The two original eight-color rainbow flags flying at United Nations Plaza during San Francisco Gay Freedom Day 1978 by Mark RennieGLBT Historical Society
In April 2021, the GLBT Historical Society received an archival donation of an extraordinary, unique piece of history that we are unveiling during the Pride season: a fragment of one of the two monumental rainbow flags first raised on June 25, 1978 in San Francisco’s United Nations Plaza at the San Francisco Gay Freedom Day Parade.
Displaying the original design’s eight colored stripes, it was created by Gilbert Baker and hand-stitched and dyed with the help of volunteers and friends, including Lynn Segerblom (Faerie Argyle Rainbow), James McNamara, Glenne McElhinney, Joe Duran and Paul Langlotz. Thought to have been lost for over 40 years, the fragment, shown in the banner above, was recently rediscovered and is the only known surviving remnant of the two inaugural rainbow flags.
Gilbert Baker wearing a white sequined dress (right) by Charles BealGLBT Historical Society
Gilbert Baker arrived in San Francisco in 1972 during the early years of the Gay Liberation movement. He quickly became well known for his sewing skills and flamboyant creations, such as drag costumes and political banners for street demonstrations. In 1978, while preparing for that year’s Gay Freedom Day celebration, City Supervisor Harvey Milk (1930–1978) and other local activists appealed to Baker, the co-chair of the Decorations Committee, to create a new symbol for the LGBTQ community to be unveiled at the event in June.
Graphic with the flag's symbolism by Jeff RabyGLBT Historical Society
Using color to establish meaning, Baker conceived a flag that would empower his “tribe” and a “rainbow of humanity” motif to represent the community’s diversity. He assigned symbolic meaning to each of the flag’s eight colored stripes:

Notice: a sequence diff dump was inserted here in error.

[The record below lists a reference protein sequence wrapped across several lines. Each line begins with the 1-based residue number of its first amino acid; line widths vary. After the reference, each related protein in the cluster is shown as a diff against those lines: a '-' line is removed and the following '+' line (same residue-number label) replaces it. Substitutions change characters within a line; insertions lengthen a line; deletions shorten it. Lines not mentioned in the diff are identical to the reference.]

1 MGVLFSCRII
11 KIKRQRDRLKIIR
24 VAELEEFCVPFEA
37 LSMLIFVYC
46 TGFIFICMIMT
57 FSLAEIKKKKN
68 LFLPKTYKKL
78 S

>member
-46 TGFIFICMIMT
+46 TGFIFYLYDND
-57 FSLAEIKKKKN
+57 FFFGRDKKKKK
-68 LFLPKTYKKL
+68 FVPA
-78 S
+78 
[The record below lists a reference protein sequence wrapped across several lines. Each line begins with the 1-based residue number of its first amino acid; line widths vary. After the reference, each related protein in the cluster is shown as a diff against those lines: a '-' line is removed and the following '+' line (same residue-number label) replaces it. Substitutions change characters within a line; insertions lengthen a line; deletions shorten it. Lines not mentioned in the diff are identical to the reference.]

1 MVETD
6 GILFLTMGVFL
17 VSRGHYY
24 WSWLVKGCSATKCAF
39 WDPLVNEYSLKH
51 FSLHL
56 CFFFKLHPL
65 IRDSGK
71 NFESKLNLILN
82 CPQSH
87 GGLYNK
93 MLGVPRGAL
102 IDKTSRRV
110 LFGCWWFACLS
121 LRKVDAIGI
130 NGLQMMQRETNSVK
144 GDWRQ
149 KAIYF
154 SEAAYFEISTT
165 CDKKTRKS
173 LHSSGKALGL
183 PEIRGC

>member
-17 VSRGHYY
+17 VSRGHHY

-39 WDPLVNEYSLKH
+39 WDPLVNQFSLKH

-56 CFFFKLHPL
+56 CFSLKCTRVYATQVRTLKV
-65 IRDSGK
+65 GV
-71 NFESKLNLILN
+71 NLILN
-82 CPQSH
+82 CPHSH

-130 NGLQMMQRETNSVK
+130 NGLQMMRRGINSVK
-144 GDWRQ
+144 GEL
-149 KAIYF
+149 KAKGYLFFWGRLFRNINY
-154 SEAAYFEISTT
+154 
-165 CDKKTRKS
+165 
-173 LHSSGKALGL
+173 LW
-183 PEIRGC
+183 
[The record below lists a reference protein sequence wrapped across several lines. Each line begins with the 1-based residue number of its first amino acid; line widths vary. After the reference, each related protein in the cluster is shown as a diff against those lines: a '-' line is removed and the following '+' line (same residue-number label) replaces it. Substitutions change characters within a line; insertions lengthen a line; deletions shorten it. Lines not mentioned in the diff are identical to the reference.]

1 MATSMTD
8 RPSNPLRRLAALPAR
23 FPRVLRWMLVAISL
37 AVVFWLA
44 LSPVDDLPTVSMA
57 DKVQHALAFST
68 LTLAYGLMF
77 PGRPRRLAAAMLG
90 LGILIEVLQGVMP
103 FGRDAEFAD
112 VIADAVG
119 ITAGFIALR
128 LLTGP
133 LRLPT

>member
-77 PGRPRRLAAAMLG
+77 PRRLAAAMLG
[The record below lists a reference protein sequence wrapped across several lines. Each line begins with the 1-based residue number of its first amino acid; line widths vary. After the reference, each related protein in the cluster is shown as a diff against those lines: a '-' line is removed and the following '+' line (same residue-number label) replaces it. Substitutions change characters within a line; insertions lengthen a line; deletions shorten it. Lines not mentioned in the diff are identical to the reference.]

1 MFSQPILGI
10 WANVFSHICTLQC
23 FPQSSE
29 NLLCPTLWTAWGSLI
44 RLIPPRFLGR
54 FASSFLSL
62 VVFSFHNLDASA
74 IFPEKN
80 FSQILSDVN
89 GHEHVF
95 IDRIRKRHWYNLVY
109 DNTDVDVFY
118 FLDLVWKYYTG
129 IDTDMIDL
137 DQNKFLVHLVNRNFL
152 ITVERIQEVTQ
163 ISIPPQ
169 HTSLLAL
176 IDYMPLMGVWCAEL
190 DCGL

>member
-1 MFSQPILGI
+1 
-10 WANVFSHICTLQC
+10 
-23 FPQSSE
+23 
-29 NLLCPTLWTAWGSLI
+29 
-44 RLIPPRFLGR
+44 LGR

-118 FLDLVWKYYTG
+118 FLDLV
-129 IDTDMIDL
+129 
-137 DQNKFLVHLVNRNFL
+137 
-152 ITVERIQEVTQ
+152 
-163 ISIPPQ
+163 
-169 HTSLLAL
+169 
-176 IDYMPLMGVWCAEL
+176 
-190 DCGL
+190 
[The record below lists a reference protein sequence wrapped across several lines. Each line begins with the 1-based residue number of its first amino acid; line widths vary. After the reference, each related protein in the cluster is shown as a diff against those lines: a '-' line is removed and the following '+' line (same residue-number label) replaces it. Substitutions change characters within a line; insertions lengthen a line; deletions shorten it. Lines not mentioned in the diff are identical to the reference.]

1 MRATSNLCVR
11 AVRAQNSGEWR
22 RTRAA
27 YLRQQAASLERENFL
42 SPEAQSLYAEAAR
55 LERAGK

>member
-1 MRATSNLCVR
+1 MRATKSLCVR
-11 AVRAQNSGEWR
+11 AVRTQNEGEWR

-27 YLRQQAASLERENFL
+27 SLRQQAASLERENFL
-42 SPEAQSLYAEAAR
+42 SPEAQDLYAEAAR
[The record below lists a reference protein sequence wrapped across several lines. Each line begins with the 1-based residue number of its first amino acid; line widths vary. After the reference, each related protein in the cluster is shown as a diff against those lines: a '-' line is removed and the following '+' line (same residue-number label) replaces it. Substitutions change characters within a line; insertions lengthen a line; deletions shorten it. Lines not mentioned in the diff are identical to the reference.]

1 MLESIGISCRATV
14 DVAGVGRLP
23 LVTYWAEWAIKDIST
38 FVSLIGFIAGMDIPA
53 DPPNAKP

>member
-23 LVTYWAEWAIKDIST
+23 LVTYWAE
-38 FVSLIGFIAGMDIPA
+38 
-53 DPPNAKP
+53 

Segment of one of the original eight-color rainbow flags by Matthew LeifheitGLBT Historical Society
The first 30-feet-high by 60-feet-wide design subsequently underwent several revisions due to cost and display considerations. In 1979 the hot pink stripe was dropped due to the unavailability of flag fabric in this color. Baker also removed the turquoise stripe to create an even number of stripes for display on each side of the streetlamps on Market Street for the 1979 Gay Freedom Day parade. This resulted in the popularly known and still most common six-stripe variant of the flag.
Volunteers hoist one of the two original rainbow flags created for San Francisco Gay Freedom Day 1978 by James McNamaraGLBT Historical Society
This iconic symbol and its evolution have become an intrinsic part of LGBTQ identity, culture, politics and society. Gilbert Baker worked tirelessly to ensure that the rainbow flag would become a universally recognized, global emblem of the LGBTQ community and its proud legacy.